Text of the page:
Sadame (Nintendo 3DS) Review

By Drew Hurley 14.03.2016

Review for Sadame on Nintendo 3DS

Rising Star Games have done very well over the last few years when deciding which games to bring westward; they've learnt the sort of niche titles their audience crave. This latest is clearly inspired by classic top-down scrolling action games of the 16-bit era. The story of the game sees four characters travel across feudal Japan, slaughtering Oni, Ninja and Samurai along four acts and numerous stages in pursuit of the iconic go-to Japanese bad guy, Oda Nobunaga. Japanese history buffs will enjoy the boss fights along the way, with each stage being overseen by giant demonic versions of prominent characters from the Sengoku period, like Ieyasu taking the form of a flying, demonic, energy ball-spitting Tiger.

Harkening back to arcade classic Gauntlet, Sadame gives the option of four different character classes to play as. The Ninja throws shuriken and spins a weapon attached to a chain, the Rogue combines a bow for long range with a Niigata for when those enemies get too close, the Samurai is a powerhouse with his paired swords and the Monk uses a long bo staff along with mantras and spirit energy.

The characters are all worth experimenting with and each feel quite individual, with their own fighting styles and special abilities. The sprites of the characters - and of the enemies - are great, presented well with some sharp and well-designed sprites that look like they've jumped straight out of the 90s. The boss battles, in particular, have some truly fantastical and unique designs. That is just about where the positives for this game end, however.

The difficulty level is ridiculously sporadic. The standard enemies and stages are far too easy to tear through in very little time, and they're even easier depending on the loot found. Those craving more of a challenge will unlock a higher difficulty setting upon completion, but this, sadly, just seems to buff each of the enemy's HP and damage output without making any real changes to the stages. Enemy AI is appalling, and all projectiles, from player or enemies, go straight through anything in their path, allowing for abuse of line of sight and obstacles in the environment to make the enemies even easier. The difficulty can then spike suddenly - a small area can be covered with projectile-throwing enemies or whirling Samurai, which instantly drain the health bars. Worse yet, some bosses towards the end of the game can be absurdly frustrating, almost to the point of throwing the 3DS.

Screenshot for Sadame on Nintendo 3DS

There's a surprising amount of depth to the character customisation; between levels, each character has a chance to set up spells and abilities, equip new gear, and make choices in numerous talent trees. A surprising amount of content does not equate to quality, though, as each aspect just feels like a confusing mess. The talent-trees are simple and clear but would require monumental amounts of invested time to really make the most of, and the skills and abilities are fun but rarely of much use, as the casting times leave the character defenceless.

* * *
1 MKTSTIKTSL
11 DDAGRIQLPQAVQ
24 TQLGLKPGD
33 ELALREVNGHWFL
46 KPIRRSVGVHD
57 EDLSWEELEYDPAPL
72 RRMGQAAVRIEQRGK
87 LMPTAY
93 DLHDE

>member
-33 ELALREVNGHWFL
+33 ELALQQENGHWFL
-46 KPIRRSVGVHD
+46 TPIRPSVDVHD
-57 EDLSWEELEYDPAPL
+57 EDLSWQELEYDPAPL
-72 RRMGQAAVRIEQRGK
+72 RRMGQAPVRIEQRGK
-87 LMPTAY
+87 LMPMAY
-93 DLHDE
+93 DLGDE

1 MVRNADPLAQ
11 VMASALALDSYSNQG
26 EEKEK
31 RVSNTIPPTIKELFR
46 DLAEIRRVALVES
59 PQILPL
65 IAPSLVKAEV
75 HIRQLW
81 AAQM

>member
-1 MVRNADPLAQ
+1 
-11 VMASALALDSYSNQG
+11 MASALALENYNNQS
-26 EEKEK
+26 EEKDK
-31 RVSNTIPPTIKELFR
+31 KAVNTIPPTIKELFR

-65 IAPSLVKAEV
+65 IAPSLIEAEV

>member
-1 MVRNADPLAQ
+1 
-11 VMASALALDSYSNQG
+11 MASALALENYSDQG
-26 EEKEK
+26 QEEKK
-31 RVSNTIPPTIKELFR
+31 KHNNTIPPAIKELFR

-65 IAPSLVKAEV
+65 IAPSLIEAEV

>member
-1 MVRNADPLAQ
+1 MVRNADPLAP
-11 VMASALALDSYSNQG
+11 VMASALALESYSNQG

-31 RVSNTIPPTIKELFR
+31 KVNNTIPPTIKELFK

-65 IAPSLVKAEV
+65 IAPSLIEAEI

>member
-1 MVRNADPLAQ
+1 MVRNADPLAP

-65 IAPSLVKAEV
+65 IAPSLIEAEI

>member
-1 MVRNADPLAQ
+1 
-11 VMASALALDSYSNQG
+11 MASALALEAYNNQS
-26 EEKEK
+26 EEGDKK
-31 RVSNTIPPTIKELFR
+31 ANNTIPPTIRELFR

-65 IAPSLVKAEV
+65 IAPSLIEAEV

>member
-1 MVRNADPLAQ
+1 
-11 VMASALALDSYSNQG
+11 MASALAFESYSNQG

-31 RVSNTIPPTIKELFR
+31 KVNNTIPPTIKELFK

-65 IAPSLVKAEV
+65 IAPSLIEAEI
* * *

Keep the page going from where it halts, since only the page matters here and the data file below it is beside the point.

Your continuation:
Then there is the gear. The stats on the gear are insane; there are resistances to various types of elemental damage and debuffs, there are elemental effects to add to the weapons, there is knockback chance, knockback strength, and many, many more. There is no way to really make a feasible build with the gear, as the amount of options and variations are simply ludicrous. The equipment options come quickly too, as a ton of items are dropped on every stage, and they are stored in a shared pool across all characters. This, of course, means that the items dropped are often useless to the current character. It encourages playing through with each of the four classes, but the gameplay itself contradicts that encouragement.

The combat becomes dull and repetitive very quickly, with each character only having a single combo to rely on. This combo can be expanded on as they level up, but the subsequent moves are often rarely viable, and there's no variation - it's always the same three to eight attacks in the same sequence. It's criminal that such a core aspect of this type of game has had so little effort put into it, and it completely impacts the entire experience.

Screenshot for Sadame on Nintendo 3DS

Cubed3 Rating

4/10
Rated 4 out of 10

Subpar

There are some elements of Sadame that are done well, but they are completely overwhelmed by the fundamental aspects just being so poor. Monotonous combat, inconsistent difficulty levels, and terrible AI all make for a truly frustrating and disappointing experience. Rising Star have delivered some real gems in the past, but sadly, this isn't one of them. While briefly enjoyable in the short term, it's hard to find a reason to return.

Also known as

Ishi Sengokuden Sadame

Developer

Mebius

Publisher

Rising Star Games

Genre

Real Time RPG

Players

1

C3 Score

Rated $score out of 10  4/10

Reader Score

Rated $score out of 10  0 (0 Votes)

European release date Out now   North America release date Out now   Japan release date Out now   Australian release date Out now   

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